Now, what are the challenges? Well, first of all, we don't have a farm bill, Tom. I wish we did; we don't. And the reality is that there is a very serious risk that we might not get a farm bill done this year, which suggests to me that we need to do an even better job of explaining to folks in Congress the relevance and importance of rural America. This is not just simply a farm bill. This is a bill that will allow us to continue the momentum that's been building in rural America, allow us to advance and to invest in this new pathway to prosperity that we're building. But the uncertainty of not knowing if there's going to be additional research opportunities will create difficulty. We need a farm bill, and we need it now.
We also need to address changing climates. Now, we can have a discussion and an argument about what causes the climate changes, but we can't deny the fact that there are more intense weather patterns that we're seeing in the United States, and the impact that that will have on crop production – on livestock production is real. We see this not just as a challenge but as a tremendous opportunity for us to continue to invest in the genetics and in the science that will allow us to adapt and mitigate to whatever mother nature has for us.
There is an immigration challenge in rural America. We need immigration policy in this country, not just because it provides an extraordinary number of people who work in large agricultural production activities in California and across the United States, but because it brings diversity into rural America and it is diversity that helps to create an environment of innovation and creativity. If you think about it, every person in this room probably has an immigration story. I happen to have started out life in a Catholic orphanage, and I don't know what my nationality is or what my background is, but I'm fairly certain that at some point in time, someone from my background came to this country with a dream and a hope – sacrificed, saved, worked hard, did jobs that maybe no one else wanted to do and helped to create this great country of ours.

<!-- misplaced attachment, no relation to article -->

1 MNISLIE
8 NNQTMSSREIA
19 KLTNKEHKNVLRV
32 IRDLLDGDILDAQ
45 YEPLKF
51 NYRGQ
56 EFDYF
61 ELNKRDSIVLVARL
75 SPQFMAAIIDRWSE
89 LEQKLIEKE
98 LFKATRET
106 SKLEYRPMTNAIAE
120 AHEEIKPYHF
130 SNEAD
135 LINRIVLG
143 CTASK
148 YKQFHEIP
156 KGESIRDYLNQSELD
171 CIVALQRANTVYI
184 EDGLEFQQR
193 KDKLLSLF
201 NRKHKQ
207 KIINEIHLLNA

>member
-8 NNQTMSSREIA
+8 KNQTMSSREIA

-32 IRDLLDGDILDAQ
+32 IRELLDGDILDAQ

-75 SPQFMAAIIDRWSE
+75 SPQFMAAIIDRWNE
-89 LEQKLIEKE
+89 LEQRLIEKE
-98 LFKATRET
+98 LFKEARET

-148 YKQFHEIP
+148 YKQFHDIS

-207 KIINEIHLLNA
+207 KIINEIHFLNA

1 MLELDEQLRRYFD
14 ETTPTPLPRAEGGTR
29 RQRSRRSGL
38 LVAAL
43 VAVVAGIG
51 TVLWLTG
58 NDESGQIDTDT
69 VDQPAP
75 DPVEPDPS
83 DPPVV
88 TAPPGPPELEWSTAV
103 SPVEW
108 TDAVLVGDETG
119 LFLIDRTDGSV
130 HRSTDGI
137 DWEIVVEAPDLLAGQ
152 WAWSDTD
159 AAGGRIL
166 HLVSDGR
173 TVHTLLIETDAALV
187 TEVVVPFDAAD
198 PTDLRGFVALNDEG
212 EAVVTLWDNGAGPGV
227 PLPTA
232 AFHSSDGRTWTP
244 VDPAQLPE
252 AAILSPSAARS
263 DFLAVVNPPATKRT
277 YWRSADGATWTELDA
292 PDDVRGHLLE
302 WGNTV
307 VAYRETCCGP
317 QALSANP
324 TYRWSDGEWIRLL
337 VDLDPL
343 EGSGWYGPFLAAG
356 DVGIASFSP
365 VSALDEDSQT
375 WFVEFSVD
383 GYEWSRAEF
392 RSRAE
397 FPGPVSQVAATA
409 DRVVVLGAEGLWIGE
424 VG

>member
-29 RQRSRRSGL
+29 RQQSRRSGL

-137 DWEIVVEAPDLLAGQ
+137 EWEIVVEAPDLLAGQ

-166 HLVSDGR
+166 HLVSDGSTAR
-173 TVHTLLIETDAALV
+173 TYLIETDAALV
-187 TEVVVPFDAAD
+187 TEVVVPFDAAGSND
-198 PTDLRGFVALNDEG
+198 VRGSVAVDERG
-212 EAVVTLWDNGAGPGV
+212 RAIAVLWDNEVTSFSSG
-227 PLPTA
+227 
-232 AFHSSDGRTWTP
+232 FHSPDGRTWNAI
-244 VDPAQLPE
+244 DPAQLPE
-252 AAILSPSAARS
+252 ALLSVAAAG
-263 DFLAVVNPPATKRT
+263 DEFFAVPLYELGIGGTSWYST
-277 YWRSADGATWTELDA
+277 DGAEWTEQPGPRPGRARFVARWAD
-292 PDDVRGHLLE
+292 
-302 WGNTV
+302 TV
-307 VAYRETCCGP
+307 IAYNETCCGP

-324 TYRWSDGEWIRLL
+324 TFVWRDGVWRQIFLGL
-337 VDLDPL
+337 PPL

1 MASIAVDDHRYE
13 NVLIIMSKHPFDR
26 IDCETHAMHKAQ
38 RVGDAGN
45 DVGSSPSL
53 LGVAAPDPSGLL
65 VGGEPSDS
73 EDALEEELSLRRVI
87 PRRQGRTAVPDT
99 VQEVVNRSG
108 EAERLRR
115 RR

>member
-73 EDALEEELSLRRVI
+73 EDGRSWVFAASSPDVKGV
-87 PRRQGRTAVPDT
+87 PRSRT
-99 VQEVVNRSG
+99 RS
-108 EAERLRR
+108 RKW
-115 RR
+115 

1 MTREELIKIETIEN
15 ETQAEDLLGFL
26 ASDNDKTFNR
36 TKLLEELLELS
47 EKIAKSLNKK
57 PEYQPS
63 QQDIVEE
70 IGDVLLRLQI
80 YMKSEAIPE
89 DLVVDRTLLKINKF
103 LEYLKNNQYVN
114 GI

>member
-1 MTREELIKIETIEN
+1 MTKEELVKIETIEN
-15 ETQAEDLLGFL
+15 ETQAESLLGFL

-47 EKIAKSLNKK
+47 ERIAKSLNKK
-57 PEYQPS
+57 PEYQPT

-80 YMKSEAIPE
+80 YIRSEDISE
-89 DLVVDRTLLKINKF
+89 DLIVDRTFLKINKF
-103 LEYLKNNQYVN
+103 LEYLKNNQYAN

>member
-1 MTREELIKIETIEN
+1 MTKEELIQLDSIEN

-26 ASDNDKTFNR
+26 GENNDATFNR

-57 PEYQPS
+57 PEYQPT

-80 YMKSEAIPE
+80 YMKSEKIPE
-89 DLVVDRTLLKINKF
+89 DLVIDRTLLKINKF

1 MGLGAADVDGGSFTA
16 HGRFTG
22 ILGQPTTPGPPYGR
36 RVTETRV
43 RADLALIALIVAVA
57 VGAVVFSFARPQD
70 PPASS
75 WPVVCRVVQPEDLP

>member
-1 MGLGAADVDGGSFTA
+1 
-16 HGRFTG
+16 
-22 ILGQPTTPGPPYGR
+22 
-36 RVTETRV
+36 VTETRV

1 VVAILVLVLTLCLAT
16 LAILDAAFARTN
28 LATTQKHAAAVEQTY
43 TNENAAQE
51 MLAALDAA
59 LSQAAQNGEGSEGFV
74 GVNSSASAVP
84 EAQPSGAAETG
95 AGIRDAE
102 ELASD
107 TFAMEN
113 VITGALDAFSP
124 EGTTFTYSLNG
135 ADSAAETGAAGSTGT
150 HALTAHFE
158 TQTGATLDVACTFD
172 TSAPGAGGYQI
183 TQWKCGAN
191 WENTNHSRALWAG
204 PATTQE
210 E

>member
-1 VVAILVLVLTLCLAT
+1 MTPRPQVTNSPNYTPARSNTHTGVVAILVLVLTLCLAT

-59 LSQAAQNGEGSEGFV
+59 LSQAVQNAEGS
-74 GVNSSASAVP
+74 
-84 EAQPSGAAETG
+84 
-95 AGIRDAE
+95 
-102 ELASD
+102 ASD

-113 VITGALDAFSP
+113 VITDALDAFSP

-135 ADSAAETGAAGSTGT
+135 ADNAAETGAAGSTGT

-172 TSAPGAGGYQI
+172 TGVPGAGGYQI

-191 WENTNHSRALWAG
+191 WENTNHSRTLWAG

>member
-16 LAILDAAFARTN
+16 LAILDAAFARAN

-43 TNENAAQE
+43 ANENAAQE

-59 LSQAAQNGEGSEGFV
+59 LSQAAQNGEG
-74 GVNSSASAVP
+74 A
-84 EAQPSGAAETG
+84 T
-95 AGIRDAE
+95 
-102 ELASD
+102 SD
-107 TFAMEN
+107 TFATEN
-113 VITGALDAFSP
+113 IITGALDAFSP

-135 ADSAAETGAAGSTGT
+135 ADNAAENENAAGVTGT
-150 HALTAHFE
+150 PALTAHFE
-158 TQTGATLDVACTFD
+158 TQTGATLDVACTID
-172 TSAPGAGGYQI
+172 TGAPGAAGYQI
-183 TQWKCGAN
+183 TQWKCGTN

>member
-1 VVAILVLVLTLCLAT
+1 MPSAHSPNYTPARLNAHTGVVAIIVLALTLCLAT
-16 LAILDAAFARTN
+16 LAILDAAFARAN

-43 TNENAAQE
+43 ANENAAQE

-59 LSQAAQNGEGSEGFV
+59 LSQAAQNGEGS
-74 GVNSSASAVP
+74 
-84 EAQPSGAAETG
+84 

The fact that we don't have a comprehensive immigration policy could potentially put a stop to that continuation of the American story – something that's unique about this country, and it's certainly important for rural America. The lack of capital, the lack of capacity, the failure to invest adequately in infrastructure are all challenges that we have to face, but they also create opportunities. But the one that I'm biggest and most concerned about is the lack of appreciation in this country for what happens in rural America. It is the source of our food – an accessible, affordable food that gives us a more secure nation. It is the source of our water – 88 percent of our water that we consume is impacted and affected by what occurs in rural America. It is the source of an ever-increasing amount of our fuel and energy; it is a job creator and it is a place where our values are rooted. The future of this country is linked to its past and the values that were created when this country was founded – and they are rural values.